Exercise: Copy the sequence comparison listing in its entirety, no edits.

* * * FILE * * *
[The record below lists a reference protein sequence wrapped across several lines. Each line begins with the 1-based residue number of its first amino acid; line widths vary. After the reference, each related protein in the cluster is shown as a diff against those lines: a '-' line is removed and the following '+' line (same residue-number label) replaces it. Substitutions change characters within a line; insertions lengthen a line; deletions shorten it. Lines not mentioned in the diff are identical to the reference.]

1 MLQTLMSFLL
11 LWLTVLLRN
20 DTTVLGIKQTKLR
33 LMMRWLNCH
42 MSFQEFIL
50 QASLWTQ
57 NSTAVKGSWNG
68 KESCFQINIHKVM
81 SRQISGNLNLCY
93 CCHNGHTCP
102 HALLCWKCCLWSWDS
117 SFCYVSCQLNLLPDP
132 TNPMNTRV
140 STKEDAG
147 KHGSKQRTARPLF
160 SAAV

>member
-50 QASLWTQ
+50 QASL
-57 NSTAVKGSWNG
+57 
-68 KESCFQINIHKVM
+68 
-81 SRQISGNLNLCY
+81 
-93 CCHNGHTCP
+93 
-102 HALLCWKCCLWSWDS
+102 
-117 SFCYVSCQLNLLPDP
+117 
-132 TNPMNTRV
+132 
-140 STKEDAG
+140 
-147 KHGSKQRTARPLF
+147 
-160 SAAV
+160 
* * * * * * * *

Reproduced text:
[The record below lists a reference protein sequence wrapped across several lines. Each line begins with the 1-based residue number of its first amino acid; line widths vary. After the reference, each related protein in the cluster is shown as a diff against those lines: a '-' line is removed and the following '+' line (same residue-number label) replaces it. Substitutions change characters within a line; insertions lengthen a line; deletions shorten it. Lines not mentioned in the diff are identical to the reference.]

1 MLQTLMSFLL
11 LWLTVLLRN
20 DTTVLGIKQTKLR
33 LMMRWLNCH
42 MSFQEFIL
50 QASLWTQ
57 NSTAVKGSWNG
68 KESCFQINIHKVM
81 SRQISGNLNLCY
93 CCHNGHTCP
102 HALLCWKCCLWSWDS
117 SFCYVSCQLNLLPDP
132 TNPMNTRV
140 STKEDAG
147 KHGSKQRTARPLF
160 SAAV

>member
-50 QASLWTQ
+50 QASL
-57 NSTAVKGSWNG
+57 
-68 KESCFQINIHKVM
+68 
-81 SRQISGNLNLCY
+81 
-93 CCHNGHTCP
+93 
-102 HALLCWKCCLWSWDS
+102 
-117 SFCYVSCQLNLLPDP
+117 
-132 TNPMNTRV
+132 
-140 STKEDAG
+140 
-147 KHGSKQRTARPLF
+147 
-160 SAAV
+160 